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Drought-Stricken Texas Fracks Its Way to Water Shortages


The southwestern U.S. has been experiencing escalating heatwaves, crippling drought conditions and large swaths of wildfires this year, all hastened by climate change. In unison, these conditions are exacerbating each other and creating chaos, complete with water shortages and evacuations.

With above normal temperatures and below normal precipitation, according to the National Weather Service’s July 25 update, the majority of the state of Texas is in the midst of severe (D2) to exceptional (D4) drought conditions, with little relief forecasted to ease the plight of residents, agriculture and industry. Ranchers are experiencing pasture degradation, farmers are losing crops and communities are faced with water restrictions.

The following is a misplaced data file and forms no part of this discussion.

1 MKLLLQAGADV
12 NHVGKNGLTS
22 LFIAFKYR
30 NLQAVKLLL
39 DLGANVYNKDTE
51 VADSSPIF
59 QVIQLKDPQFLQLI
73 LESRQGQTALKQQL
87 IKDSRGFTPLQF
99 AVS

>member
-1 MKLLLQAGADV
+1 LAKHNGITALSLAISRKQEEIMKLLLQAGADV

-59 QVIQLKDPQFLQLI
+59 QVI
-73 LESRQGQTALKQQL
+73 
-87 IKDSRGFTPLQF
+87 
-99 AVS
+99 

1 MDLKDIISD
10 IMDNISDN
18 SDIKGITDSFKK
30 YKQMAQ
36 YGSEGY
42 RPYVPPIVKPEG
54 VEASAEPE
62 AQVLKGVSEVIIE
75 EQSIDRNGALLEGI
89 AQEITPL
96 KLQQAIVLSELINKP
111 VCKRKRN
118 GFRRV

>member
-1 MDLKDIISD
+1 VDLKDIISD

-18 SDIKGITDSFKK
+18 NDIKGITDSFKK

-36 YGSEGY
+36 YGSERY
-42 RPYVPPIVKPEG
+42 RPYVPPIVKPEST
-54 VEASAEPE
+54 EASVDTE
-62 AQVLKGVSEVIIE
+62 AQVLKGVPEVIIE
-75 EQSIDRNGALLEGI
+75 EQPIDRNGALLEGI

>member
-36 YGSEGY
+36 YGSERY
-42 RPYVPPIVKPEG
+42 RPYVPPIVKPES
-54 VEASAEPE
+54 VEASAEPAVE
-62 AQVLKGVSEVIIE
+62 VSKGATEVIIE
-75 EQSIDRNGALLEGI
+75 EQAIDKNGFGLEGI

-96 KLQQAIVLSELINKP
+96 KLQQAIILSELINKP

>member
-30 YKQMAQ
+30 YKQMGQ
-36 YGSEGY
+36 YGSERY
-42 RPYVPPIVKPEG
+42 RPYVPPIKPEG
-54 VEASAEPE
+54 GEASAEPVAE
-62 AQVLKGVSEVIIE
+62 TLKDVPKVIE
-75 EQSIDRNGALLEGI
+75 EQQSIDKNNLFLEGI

Last week, MSNBC’s Melissa Harris Perry featured the small town of Barnhart, TX, where the demand for water for fracking was so high, the entire town was sucked dry for days on end. Texas is now building more than 60 miles of pipeline to supply water to Barnhart because of the demands of fracking.

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